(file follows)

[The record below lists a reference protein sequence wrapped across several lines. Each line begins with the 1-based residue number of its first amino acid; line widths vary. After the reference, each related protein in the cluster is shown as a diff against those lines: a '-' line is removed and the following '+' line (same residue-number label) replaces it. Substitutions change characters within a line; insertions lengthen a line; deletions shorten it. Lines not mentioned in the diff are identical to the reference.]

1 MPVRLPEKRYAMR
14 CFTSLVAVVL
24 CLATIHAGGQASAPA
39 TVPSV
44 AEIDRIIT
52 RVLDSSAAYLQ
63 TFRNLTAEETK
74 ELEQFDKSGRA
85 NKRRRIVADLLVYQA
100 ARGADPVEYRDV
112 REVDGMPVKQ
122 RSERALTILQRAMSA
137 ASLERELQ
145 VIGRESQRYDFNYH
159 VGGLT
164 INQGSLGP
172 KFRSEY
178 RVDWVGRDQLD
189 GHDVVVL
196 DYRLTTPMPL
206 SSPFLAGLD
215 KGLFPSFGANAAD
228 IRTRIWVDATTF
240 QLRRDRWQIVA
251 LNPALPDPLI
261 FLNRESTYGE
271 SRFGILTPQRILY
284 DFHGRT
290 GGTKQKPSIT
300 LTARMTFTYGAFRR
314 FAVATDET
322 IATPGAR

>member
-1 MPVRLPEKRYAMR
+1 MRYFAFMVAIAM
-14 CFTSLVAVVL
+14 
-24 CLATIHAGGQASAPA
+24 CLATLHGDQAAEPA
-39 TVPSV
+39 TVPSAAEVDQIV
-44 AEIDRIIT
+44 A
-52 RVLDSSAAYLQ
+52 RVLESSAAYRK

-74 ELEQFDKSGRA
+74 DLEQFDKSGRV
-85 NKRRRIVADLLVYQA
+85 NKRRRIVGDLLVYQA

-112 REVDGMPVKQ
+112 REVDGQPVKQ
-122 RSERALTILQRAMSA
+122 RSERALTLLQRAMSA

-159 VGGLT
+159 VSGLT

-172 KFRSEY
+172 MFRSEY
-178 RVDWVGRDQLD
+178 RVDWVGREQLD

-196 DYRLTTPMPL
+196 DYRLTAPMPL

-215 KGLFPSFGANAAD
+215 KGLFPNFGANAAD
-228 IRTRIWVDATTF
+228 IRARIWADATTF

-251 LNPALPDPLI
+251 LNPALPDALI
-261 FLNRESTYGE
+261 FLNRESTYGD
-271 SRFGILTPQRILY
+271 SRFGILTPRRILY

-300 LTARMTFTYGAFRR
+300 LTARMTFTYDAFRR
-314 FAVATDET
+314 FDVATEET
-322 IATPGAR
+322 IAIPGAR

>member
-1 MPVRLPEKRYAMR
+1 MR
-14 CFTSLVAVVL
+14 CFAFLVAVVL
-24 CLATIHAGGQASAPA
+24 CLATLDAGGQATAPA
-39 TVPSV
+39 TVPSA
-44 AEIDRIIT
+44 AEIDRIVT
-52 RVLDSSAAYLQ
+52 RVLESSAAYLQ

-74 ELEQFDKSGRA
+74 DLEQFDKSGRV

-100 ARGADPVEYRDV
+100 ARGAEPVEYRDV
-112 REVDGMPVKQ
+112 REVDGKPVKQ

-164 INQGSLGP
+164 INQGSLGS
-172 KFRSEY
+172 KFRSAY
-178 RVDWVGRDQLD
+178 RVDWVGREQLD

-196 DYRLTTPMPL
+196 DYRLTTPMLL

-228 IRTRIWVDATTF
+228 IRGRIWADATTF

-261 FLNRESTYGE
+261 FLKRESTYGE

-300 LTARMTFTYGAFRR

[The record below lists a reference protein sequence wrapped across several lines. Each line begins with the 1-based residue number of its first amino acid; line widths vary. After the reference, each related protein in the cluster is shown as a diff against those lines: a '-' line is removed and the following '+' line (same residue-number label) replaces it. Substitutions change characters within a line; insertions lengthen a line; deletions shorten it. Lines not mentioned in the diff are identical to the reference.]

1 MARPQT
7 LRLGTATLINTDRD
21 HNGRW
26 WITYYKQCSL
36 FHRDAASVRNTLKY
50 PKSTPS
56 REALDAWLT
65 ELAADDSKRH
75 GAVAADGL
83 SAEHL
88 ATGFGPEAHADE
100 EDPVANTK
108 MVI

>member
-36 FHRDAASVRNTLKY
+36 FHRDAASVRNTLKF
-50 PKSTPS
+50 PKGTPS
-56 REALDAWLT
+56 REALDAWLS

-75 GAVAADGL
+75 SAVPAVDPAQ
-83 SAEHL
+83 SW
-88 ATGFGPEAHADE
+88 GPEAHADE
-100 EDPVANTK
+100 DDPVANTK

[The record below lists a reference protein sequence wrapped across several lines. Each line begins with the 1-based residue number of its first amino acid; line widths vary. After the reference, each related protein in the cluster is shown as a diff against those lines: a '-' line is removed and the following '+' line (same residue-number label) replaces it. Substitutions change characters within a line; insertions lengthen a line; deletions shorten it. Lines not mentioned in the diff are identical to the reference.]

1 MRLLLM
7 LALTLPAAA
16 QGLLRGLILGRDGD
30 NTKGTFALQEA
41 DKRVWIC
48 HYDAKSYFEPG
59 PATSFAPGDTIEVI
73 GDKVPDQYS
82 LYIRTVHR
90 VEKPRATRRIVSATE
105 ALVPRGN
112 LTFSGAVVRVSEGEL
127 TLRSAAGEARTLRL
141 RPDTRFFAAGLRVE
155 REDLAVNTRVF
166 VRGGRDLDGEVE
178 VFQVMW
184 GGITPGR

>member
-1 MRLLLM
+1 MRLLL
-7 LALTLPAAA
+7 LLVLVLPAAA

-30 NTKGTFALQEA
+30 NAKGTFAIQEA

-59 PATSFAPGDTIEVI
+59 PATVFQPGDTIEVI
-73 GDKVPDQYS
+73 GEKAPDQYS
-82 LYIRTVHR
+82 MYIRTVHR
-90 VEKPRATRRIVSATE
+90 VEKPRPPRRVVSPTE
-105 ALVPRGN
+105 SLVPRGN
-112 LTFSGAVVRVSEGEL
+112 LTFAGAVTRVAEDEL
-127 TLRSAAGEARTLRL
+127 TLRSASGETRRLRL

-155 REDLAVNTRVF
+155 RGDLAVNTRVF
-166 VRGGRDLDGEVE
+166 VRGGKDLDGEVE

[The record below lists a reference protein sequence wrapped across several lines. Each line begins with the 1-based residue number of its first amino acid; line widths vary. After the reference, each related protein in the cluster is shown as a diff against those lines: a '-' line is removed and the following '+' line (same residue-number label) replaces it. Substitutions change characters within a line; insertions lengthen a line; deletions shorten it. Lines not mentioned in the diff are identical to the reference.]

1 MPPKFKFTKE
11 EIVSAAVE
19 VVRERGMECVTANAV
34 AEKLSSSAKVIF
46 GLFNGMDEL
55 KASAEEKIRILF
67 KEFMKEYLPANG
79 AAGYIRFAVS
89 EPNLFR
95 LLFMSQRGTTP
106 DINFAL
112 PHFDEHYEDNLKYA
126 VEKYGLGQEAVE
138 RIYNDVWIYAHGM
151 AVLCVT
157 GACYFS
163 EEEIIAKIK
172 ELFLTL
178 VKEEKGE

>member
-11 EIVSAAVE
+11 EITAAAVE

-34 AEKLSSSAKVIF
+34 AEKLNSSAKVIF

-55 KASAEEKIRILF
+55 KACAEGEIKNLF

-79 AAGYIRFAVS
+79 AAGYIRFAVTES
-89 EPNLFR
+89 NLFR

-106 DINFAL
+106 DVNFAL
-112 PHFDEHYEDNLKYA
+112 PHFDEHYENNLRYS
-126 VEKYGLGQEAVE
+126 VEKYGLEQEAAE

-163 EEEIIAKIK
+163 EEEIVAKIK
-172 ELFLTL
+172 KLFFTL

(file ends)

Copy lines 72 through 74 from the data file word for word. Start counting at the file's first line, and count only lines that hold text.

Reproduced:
+271 SRFGILTPRRILY

-300 LTARMTFTYGAFRR
+300 LTARMTFTYDAFRR